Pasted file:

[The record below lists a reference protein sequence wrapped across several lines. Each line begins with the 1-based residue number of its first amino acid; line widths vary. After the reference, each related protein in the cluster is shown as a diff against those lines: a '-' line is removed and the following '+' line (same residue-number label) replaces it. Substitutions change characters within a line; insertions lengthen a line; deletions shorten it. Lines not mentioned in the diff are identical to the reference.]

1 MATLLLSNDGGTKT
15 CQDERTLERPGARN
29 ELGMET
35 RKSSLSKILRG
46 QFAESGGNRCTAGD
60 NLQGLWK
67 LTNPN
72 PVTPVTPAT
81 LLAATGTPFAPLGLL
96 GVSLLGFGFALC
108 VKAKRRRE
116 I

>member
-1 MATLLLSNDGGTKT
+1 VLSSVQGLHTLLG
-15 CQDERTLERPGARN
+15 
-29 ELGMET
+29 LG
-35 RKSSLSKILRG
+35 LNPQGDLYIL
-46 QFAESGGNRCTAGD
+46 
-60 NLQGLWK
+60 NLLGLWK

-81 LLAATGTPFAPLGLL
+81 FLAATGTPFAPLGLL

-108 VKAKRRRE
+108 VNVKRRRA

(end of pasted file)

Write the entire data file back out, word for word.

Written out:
[The record below lists a reference protein sequence wrapped across several lines. Each line begins with the 1-based residue number of its first amino acid; line widths vary. After the reference, each related protein in the cluster is shown as a diff against those lines: a '-' line is removed and the following '+' line (same residue-number label) replaces it. Substitutions change characters within a line; insertions lengthen a line; deletions shorten it. Lines not mentioned in the diff are identical to the reference.]

1 MATLLLSNDGGTKT
15 CQDERTLERPGARN
29 ELGMET
35 RKSSLSKILRG
46 QFAESGGNRCTAGD
60 NLQGLWK
67 LTNPN
72 PVTPVTPAT
81 LLAATGTPFAPLGLL
96 GVSLLGFGFALC
108 VKAKRRRE
116 I

>member
-1 MATLLLSNDGGTKT
+1 VLSSVQGLHTLLG
-15 CQDERTLERPGARN
+15 
-29 ELGMET
+29 LG
-35 RKSSLSKILRG
+35 LNPQGDLYIL
-46 QFAESGGNRCTAGD
+46 
-60 NLQGLWK
+60 NLLGLWK

-81 LLAATGTPFAPLGLL
+81 FLAATGTPFAPLGLL

-108 VKAKRRRE
+108 VNVKRRRA